Confirmed victory

My name is Marina Skiles. I am an American citizen married to a
wonderful man named Oscar. We met six years ago, and now have two
daughters, a house, a dog, and a fulfilling life together.

We were living the American Dream until two months ago when an unjust
immigration decision took my husband away from us. Oscar is from Mexico. On
February 10, 2012 his visa and any chance of ever re-entering the United States
were denied by a consular agent in Juarez, Mexico. Oscar was wrongfully
charged as a “smuggler,” when all he did was cross the border eleven years ago.
My husband is not a smuggler.

After Oscar and I married in 2009, we decided as a family to begin the
long process to get his Green Card and eventual citizenship. We began with
optimism and hope – at last we could have a normal life in the USA.

The law stated that Oscar would need to return to Mexico in order to file
for a waiver that would allow him to come back home in two-months time. On
February 10, 2012, at his routine first interview at the US Consulate in Juarez,
Mexico, the consular agent denied my husband his visa and any chance of ever
reentering this country. The agent claimed that my husband had "aided and
abetted" others to enter the US, which is false. She said that, since the group
Oscar crossed with also contained his uncles, then Oscar was a "human

Our dreams were taken away by a consular agent's clerical decision made
on a Friday in mid-February. There was no accusation made to his face, no ability
to testify or present evidence – just a decision that would separate a family for life
with no appeal.

My husband said goodbye to us full of hope for a better future after a short
absence. Now that absence seems impossibly long. I am now a single mom with
a mortgage, two very active girls, and a full-time job.

Our only hope for reversing this arbitrary and unjust decision lies with the
U.S. State Department. We have appealed for help to our U.S. Senators from
Colorado; we have appealed personally to President Bill Clinton and we have
asked the U.S. State Department to issue an Advisory Ruling reversing Oscar's
designation as a "human smuggler." So far, the State Department has taken no

Our country is founded on fairness, forgiveness, and the right to life, liberty
and the pursuit happiness. Stand up for these rights – help us bring Oscar home.

Please join us in signing this petition to Secretary Clinton.

Letter to
Madame Secretary Clinton
I just signed the following petition addressed to: Madame Secretary Clinton.

Madame Secretary Clinton,

I am writing to request justice for Oscar Cámara and his family. Oscar was wrongly accused of human smuggling and has been denied re-entry to the USA by the US State Department. The husband of an American citizen, Marina Skiles,and the father of two daughters ages 3 and 8, Oscar is deeply missed in Colorado and desperately needs to get home to his family.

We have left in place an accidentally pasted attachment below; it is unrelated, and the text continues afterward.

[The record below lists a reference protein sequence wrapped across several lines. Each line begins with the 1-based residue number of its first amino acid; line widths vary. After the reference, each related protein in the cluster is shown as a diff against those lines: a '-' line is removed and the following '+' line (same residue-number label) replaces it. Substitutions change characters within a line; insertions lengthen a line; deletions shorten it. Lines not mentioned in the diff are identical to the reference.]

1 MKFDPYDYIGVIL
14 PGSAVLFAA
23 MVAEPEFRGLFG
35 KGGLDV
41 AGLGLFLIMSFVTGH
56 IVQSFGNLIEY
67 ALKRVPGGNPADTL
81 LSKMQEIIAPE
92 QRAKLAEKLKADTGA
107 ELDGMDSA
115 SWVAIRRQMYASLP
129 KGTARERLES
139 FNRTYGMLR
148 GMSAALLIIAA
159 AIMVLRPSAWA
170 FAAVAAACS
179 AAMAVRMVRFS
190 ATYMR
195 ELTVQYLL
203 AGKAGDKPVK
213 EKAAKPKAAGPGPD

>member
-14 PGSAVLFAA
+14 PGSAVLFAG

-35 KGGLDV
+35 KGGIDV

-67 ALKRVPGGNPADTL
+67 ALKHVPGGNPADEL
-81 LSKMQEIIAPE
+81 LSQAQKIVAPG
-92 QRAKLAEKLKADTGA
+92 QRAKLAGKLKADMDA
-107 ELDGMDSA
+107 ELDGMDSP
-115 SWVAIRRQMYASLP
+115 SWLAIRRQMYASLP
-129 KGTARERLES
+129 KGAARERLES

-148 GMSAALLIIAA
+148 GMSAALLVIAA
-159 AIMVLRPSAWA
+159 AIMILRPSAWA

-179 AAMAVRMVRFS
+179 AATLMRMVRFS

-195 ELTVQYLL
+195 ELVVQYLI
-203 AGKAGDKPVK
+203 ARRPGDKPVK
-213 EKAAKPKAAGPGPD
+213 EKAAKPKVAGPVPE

We need the help of the U.S. State Department to correct a misinformed, unsupervised decision made by a consular official that threatens to ruin the life of a young family.

As the spouse of a US Citizen, Oscar became eligible to apply for Legal Residency. He did the right thing, followed the law, and left the USA in order to apply for an I-601 Waiver, a pardon for his illegal presence of nearly eleven
years. In order to obtain a Waiver, he was required to apply at the US Consulate in Juarez. The procedure is supposed to happen in two steps. First step is a perfunctory interview where documents are vetted and fingerprints are taken,
followed by a second interview after a two-month processing period.

Oscar never made it past the first interview. He was ambushed by a consular official who pretended to be friendly and ended up declaring him permanently inadmissible to the United States. The State Department consular official designated him a “smuggler” for having crossed the border with his uncles.

In fact, Oscar crossed the border as a last ditch effort to make money for his parents in Mexico City. He walked for three days, as many do each day, through the harsh hot desert, carrying a jug of water and the clothes on his back.
He did not assist or in any way help others to cross. As Oscar told the official, he entered the USA without documents at the age of 21 in the year 2001. He was
no more a “smuggler” than hundreds of thousands of other immigrants who crossed the border in groups including family and friends.

Nevertheless, on February 10, 2012, a U.S. Consular official ruled Oscar permanently inadmissible. That fact blocks Oscar from being allowed to
have his case adjudicated by the Department of Homeland Security and any
possibility of being reunited with his family.

Please tell the Legal Advisory Opinions Division of the Visa
Office (LegalNet) to reverse this wrongful decision and give Oscar a chance to
see his wife and children again in their home in Colorado.